It is though what the mind grasps, in a cursory and impatient way, is simply the idea of these things – without colour, volume, height, or any tangible qualities at all.
This sent me scurrying back to Wittgenstein’s Tractatus Logico-Philosophicus for a rejoinder. I didn’t find one, but here is a (rather Kantian) comment from Philosophical Remarks:
That it doesn’t strike us at all when we look around us, move about in space, feel our own bodies, etc. etc., shows how natural these things are to us. We do not notice that we see space perspectivally or that our visual field is in some sense blurred towards the edges. It doesn’t strike us and never can strike us because it is the way we perceive. We never give it a thought and it’s impossible we should, since there is nothing that contrasts with the form of our world.
What I wanted to say is it’s strange that those who ascribe reality only to things and not to our ideas move about so unquestioningly in the world as idea and never long to escape from it.
The word points to a series of cognitive structures that give form to the world, as though, in the absence of physical details about an object itself, the formal constraints on the word bound what it means in our mind.
Some of Schulz’s own comments on the matter (please read the whole thing at the link, it’s wonderful):
Poetry is the short-circuiting of meaning between words, the impetuous regeneration of primordial myth.
When we employ commonplace words, we forget that they are fragments of ancient and eternal stories, that, like barbarians, we are building our homes out of fragments of sculptures and the statues of the gods.
Speech is the metaphysical organ of man. And yet over time the word grows rigid, becomes immobilized, ceases to be the conductor of new meanings. The poet restores conductivity to words through new short-circuits, which arise out of their fusions.
At present we consider the word to be merely a shadow of reality, its reflection. But the reverse would be more accurate: reality is but a shadow of the word. Philosophy is really philology, the creative exploration of the word.
Also check out some of Schulz’s drawings, some reminiscent of Tenniel.
Wittgenstein in the quote above describes the boundaries of perception that are a given to us, both physically (in the form of our vision) and conceptually (in how our sense data, shaped by those boundaries, are reflected in mental and verbal concepts).
This is a variation on one of Kant’s core ideas, the transcendental deduction:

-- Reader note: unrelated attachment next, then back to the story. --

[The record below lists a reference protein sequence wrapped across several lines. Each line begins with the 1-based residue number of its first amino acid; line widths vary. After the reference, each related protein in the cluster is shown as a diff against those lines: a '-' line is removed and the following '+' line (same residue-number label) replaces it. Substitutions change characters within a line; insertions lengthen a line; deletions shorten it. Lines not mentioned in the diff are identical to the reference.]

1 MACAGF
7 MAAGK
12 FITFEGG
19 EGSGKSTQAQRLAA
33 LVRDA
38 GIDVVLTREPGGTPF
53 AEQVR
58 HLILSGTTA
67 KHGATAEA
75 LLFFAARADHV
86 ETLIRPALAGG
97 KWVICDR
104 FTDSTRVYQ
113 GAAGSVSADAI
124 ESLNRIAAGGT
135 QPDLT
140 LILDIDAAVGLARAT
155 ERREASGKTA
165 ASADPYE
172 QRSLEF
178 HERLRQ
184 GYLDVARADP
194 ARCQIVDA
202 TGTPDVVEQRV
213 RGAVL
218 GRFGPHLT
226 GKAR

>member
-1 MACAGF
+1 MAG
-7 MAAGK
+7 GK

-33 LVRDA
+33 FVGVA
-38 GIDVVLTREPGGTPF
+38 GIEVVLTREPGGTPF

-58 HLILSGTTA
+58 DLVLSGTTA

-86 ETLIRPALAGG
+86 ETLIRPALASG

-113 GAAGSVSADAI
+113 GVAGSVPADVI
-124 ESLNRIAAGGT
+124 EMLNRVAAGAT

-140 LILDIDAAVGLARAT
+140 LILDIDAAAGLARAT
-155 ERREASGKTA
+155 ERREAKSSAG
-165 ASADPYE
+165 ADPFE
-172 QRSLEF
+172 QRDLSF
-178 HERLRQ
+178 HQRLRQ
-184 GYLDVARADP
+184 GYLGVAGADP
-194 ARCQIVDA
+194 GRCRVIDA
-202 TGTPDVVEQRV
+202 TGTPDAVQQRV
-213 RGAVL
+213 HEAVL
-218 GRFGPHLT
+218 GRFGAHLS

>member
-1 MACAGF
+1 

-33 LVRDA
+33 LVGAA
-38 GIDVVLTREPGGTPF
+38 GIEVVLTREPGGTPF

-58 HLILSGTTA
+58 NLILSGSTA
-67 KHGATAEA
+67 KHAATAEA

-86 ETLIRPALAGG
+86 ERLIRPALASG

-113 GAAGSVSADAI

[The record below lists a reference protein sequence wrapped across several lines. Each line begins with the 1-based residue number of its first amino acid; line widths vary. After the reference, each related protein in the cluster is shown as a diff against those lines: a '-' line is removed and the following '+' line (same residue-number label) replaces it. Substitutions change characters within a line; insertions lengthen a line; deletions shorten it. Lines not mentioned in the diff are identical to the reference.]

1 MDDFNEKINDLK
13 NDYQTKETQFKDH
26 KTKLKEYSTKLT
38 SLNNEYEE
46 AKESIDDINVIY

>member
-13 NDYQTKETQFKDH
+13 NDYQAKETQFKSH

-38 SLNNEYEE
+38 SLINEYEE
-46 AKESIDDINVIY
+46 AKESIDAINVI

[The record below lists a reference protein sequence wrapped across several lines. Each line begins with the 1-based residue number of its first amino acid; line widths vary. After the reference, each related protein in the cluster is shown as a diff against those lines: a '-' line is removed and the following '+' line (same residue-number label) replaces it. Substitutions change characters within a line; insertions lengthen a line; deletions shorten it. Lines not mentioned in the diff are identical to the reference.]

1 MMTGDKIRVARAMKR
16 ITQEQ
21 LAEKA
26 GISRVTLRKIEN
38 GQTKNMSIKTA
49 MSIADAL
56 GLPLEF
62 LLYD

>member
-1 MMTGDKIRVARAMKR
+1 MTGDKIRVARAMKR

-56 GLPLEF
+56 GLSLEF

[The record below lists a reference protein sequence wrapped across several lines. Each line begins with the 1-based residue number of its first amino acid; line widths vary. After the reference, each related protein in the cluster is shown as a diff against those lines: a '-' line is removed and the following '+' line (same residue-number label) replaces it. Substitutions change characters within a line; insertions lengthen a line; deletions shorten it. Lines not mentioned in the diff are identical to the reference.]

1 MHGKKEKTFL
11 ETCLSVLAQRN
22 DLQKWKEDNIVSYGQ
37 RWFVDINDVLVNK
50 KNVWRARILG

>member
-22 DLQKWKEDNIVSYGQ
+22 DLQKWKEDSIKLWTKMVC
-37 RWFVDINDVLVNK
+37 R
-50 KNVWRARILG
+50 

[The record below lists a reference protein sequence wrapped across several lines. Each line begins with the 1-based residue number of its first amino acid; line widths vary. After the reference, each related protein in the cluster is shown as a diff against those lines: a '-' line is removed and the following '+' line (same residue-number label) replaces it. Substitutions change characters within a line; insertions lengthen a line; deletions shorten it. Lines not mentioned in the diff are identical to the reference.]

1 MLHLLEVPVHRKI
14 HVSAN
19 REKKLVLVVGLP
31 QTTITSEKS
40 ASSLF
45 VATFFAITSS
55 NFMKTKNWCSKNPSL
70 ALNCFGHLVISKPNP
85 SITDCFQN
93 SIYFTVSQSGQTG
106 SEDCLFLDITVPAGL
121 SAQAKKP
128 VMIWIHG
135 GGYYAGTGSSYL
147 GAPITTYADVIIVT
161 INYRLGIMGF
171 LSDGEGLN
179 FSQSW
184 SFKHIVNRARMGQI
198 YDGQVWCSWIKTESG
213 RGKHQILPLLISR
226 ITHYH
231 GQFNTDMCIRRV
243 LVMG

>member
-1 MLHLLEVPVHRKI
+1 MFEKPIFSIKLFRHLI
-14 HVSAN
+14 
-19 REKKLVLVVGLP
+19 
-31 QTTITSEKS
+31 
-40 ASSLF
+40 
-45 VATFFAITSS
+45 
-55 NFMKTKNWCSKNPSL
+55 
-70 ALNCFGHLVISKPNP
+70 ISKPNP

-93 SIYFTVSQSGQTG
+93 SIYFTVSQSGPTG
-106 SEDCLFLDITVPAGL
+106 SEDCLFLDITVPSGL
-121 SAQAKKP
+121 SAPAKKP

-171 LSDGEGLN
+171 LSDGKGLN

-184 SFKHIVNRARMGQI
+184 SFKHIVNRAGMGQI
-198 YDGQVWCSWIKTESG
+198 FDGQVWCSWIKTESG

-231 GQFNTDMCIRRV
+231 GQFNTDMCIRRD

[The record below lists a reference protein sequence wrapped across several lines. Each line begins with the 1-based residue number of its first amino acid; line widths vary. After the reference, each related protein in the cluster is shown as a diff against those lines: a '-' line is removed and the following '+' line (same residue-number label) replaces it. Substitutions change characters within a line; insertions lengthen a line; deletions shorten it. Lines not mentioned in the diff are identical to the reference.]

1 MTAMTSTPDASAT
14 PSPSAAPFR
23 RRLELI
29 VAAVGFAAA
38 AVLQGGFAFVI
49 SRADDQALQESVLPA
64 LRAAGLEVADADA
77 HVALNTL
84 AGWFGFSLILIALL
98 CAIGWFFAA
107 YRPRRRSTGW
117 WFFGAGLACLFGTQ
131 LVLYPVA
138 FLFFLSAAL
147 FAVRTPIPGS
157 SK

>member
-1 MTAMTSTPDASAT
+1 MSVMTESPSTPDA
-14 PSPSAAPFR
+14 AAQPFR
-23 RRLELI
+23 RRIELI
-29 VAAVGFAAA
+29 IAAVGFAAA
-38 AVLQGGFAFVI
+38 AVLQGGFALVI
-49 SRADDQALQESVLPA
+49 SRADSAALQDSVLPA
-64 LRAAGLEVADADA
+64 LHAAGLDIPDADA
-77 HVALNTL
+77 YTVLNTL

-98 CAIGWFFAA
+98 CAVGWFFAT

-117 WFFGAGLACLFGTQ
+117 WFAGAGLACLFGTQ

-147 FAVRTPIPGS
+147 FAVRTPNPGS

For the empirical consciousness, which accompanies different representations, is in itself diverse and without relation to the identity of the subject…The analytic unity of apperception is possible only under the presupposition of a certain synthetic unity.
(Since this is one of the most famous passages in Kant, I fear that I’m going to bore philosophy majors here and mystify everyone else, but I will try to take it in a different direction.)
Approximately, Kant makes a case for a priori synthetic knowledge by concluding that the mind cannot simply be a blank slate on which sense impressions are made, since there must be a set of preexisting organizing principles. He then proceeds to lay out at great length what those principles are.
Wittgenstein views these principles as a prison: they confine the ideas that proscribe our world. And thus they confine our use of language as well. In the absence of alternative principles, our words must reflect a blinkered perception that generates ideas about the world along strict, narrow lines.
Wittgenstein focuses on one of those principles at much greater length than all others, which is the placement of the self in relation to other objects. For Wittgenstein, it is the way that we pick ourselves out amongst all the objects in the world that is one of the key aspects of how our minds give shape to raw sense data.
Now, this is a jump, but can you see what Schulz is saying, the writer’s act upon words that — that it is not experiential sense data that can operate upon the mind to change it, but words in the absence of sensory referents that can stretch the boundaries of the organizing principles? And that, in the absence of sense data in which one can pick one’s self out of one’s surroundings, writing can offer a less blinkered view in which ideas may be more unfettered. This is all mysticism, of course, but at least it’s interesting mysticism.
Sometimes, when someone mentions a blacksmith’s forge, I find myself instantaneously back in my childhood, visiting a local smithy. I can vividly “see” the glowing red horseshoe on the anvil, fairly vividly “hear” the hammer ringing on the shoe and less vividly “smell” the singed hoof. How should we describe this “smelling in the mind’s nose?”